Is this consider a trip hazard and must be reported?
What was the height from the top of concrete to the top of the threshold?
No, it’s not.
BTW, the gap between the slab and the brick should be sealed/caulked to keep water from getting between the two…
It’s an abnormal height, not quite a step. It’s a safety issue and I would put it in my report as a trip hazard.
There is no minimum “step height”, only maximum at the exterior doors. Cite your source.
It is a trip hazard when entering and existing. go ahead and write a novel on this.
Do we need a 10-page report on this subject?
I wouldn’t call that a trip/fall hazard. It’s going from a flat surface up a step into the doorway. The trip/fall hazard is usually caused by stairs with steps that are uneven in rise.
Morning Farid. Hope this post find you well.
You use a level. Nicely done.
I concur with your observation. Trip fall hazard.
R311.3.1 Floor elevations at the required egress doors.
Landings or floors ‘at the required egress door’ shall not be more than (1-l/2 inches_ - (38 mm) lower than the top of the threshold. Looks more the 1.5" inches to me but I could be wrong.
Possible Trip-Fall hazard.
OSHA: Trip fall hazards in walkways. Uneven Steps, Thresholds and Changes or modification walking surfaces.
Break down the components you are observing from left to right. Like that you properly choreograph the structure and components you are inspecting.
1: Stamped Pour concrete Hardscaping.
2: Brick Masonry Foundation shelf.
3: Door Entry Threshold.
Gap between the hardscaping and foundation is not sealed.
Height from the threshold to the hardscaping more than 1.5" inches.
A: Recommend a licensed caulking/sealing contractor seal the gap between the stamped poured concrete hardscaping and the base of the brick masonry to prevent water entry.
B: Recommend a licensed general contractor Insure the elevation from the front door threshold to the hardscaped landing is not more then the maximum height of 1.5" inches.
C: Follow any offered referrals.
Hope that helps.
Thanks, Martin. Looks like your an early bird like myself.
Excellent information Robert.
When I look at a photograph like the one the OP posted, I think how will an elderly person negotiate that step? Changes in egress elevations may be difficult to see unless they are obvious such as a 7” step.
Anyone who has had the pleasure of wearing bifocals will understand this is an area blurred and can be missed and tripped on. I appreciate the code you mentioned very much however common sense kicks in and says this is easily a trip hazard.
Hope this posts finds you and your loved ones well.
Thank you. Kind of you to say so.
Martin. How often do we as inspectors gloss by defects and deficiencies?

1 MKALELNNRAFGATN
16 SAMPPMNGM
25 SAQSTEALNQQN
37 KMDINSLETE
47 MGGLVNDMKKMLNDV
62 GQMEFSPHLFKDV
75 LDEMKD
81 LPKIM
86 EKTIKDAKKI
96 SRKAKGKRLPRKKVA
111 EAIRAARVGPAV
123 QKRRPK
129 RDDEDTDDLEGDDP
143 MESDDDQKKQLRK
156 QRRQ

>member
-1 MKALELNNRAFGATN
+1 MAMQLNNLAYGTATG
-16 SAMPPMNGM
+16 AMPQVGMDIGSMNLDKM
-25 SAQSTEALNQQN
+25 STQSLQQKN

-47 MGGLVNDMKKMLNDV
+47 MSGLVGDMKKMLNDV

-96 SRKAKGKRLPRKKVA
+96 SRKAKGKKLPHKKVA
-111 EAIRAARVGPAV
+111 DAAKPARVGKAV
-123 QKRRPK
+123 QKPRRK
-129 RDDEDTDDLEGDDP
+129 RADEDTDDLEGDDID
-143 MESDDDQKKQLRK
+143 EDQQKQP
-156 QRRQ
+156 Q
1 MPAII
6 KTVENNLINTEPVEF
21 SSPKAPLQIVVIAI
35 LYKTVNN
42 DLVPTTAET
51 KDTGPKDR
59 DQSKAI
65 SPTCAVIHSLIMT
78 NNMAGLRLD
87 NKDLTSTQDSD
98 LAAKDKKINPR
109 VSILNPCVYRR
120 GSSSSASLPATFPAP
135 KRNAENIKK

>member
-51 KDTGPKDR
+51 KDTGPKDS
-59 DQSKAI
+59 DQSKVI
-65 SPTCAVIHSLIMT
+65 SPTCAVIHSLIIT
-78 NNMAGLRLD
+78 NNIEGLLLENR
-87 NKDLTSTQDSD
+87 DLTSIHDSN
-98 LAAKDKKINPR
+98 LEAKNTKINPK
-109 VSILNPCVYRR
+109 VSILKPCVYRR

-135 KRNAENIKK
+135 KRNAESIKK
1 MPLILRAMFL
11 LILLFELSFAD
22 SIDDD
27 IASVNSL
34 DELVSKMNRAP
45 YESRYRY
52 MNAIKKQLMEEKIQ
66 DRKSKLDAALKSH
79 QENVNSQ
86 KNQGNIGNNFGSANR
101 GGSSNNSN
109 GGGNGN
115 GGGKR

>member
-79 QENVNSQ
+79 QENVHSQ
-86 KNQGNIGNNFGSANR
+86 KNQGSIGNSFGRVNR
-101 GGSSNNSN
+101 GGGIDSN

Personally, I suspect I do it with every home I inspect. Remember though, and rightly so, we are not doing technical exhaustive inspecting and moreover, technical reporting.
I am at a point now where I can spend 7 plus houses writing a detailed report. I know I can double that if need be.
This Trip Fall Hazard, so many of us overlook, can be easily negotiated to clients without sounding alarm bells.
We are paid to help clients understand the property they wish to purchase. It’s our fiduciary duty to do so.
I see we got our report.
I would consider this normal. Exception: The landing or floor on the exterior side shall be not more than 7 3/4 inches (196 mm) below the top of the threshold provided the door does not swing over the landing or floor.
The OP’s picture seems to show an exit on to a patio. With the aluminum threshold and the step it looks to me that it is near that 1-1/2" maximum from top of threshold, so the trip hazard is moot. It would be a standard around here to keep the grade surface down 1-1/2" just to keep water away from the door threshold.
I would not see this as a problem. “Pick-up your feet” LOL
I agree with Martin…without using code.
It’s not a step if it is 1-1/2". I have 2" coming out my front door.
It is not uncommon in my area to see similar leading out to a patio or deck.
I only recall noting it in a report once when the threshold and deck were painted the same color. It blended in with the deck and it was easy to miss the 1-1/2" difference.
The elevation difference (step) is there to keep the elements out (dirt, rain, snow). It is very common and a good building practice. The height will vary from the door’s threshold sitting directly on the leveled plain between the indoor and the outdoor to the maximum ~7-8". There is no minimum required, you can call it out as a trip hazard as if you wish, it will just make us shake our heads at you